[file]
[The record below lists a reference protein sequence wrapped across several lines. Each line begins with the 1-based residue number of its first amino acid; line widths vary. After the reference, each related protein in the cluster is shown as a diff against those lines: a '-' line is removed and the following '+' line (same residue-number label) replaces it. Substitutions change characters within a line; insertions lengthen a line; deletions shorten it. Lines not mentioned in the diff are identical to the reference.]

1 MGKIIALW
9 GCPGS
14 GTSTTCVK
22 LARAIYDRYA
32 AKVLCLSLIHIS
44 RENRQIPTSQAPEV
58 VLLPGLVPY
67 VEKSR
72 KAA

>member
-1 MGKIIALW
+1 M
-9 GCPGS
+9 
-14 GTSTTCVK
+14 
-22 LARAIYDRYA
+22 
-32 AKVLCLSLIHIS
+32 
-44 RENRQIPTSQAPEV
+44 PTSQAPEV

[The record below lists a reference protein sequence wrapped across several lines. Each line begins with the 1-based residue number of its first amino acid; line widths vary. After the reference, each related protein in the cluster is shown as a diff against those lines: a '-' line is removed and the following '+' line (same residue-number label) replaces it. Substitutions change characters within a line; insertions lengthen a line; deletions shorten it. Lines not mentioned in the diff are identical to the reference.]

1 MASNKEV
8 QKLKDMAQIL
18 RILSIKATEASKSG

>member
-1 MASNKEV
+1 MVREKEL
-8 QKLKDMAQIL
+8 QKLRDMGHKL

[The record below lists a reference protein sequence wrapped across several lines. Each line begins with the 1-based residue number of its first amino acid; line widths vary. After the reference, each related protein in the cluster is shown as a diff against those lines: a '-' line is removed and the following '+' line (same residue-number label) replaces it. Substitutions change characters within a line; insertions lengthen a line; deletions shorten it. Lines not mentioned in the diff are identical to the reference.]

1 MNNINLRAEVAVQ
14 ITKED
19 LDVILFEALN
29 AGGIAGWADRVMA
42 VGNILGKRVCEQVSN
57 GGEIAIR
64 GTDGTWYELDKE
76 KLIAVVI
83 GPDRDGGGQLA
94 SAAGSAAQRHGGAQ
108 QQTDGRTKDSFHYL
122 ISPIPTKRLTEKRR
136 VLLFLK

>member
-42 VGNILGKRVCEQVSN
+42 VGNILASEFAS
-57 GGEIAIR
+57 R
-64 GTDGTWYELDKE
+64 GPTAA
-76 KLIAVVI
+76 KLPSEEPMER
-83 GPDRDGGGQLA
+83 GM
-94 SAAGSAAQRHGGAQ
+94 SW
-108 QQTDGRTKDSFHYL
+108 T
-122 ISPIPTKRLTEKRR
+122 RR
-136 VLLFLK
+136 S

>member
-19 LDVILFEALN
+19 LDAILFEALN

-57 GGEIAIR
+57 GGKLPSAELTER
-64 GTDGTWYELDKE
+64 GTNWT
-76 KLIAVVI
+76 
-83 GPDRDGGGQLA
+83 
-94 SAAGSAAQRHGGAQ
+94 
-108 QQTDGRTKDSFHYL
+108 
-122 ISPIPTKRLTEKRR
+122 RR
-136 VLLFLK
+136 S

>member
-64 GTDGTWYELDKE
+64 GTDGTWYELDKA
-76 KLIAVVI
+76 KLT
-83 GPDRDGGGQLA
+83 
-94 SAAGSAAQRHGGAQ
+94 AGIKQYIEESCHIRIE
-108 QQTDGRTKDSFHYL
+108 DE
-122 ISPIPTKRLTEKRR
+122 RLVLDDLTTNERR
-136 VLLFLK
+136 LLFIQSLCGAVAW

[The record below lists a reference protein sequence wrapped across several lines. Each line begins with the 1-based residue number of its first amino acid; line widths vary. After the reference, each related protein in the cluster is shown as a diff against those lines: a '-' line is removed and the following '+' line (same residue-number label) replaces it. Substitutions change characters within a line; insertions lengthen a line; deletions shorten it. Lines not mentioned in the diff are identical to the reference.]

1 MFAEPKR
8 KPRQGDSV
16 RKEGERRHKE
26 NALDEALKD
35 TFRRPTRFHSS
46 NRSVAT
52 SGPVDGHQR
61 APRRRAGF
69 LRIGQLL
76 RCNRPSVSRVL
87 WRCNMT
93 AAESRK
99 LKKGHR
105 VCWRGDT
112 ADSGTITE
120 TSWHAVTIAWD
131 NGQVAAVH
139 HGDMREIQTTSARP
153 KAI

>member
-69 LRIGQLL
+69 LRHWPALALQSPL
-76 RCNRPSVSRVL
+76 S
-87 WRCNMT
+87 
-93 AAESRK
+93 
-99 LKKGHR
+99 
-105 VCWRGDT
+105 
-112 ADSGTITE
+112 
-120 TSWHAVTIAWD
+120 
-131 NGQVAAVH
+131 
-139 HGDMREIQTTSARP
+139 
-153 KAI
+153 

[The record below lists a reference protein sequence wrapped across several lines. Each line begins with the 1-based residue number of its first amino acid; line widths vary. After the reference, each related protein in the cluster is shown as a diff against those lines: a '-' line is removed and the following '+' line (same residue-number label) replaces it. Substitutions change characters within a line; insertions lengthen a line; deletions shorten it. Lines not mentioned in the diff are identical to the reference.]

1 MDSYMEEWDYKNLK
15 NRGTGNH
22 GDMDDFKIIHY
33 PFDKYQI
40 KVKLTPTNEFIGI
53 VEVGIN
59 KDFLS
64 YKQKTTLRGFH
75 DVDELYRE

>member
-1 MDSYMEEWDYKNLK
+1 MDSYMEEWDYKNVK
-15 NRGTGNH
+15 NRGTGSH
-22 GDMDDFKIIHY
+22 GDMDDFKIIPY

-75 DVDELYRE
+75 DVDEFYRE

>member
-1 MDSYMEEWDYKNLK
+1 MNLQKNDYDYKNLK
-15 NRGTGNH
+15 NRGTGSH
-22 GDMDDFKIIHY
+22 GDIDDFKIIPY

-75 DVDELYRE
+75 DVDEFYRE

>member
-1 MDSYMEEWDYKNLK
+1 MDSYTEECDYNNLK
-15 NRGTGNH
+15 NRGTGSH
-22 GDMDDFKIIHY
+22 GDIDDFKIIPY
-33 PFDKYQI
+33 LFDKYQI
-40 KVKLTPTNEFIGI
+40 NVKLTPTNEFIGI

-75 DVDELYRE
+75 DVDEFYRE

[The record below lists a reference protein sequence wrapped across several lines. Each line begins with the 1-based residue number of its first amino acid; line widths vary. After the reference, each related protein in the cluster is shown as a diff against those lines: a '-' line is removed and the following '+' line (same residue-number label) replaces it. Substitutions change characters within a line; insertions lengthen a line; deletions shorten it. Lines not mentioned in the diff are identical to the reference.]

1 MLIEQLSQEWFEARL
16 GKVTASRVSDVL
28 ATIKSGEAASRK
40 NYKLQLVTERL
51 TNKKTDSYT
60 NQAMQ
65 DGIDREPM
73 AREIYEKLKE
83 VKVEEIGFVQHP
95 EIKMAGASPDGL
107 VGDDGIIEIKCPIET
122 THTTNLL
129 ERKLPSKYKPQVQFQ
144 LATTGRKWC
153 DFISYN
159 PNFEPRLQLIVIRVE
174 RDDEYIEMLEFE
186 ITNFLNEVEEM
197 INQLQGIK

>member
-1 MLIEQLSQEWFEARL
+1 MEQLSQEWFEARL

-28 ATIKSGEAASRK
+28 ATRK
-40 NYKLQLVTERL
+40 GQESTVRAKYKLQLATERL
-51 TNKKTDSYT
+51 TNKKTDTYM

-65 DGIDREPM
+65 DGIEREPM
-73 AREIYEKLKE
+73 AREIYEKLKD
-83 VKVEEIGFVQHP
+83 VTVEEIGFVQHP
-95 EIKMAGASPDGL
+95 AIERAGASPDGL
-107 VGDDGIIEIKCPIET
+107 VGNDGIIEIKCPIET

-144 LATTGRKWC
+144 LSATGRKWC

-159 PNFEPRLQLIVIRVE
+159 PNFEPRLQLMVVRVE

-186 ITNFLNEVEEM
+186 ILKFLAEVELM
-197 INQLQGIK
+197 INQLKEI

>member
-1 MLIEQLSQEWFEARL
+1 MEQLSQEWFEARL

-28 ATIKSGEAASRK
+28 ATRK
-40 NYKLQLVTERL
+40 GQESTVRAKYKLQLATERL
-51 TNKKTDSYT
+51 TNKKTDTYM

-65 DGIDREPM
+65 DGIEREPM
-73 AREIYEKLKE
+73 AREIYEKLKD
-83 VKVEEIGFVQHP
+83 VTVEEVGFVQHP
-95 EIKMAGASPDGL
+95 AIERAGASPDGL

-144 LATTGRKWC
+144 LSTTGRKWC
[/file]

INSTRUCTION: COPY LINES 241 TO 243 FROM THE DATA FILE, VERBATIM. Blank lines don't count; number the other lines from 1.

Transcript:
+65 DGIEREPM
-73 AREIYEKLKE
+73 AREIYEKLKD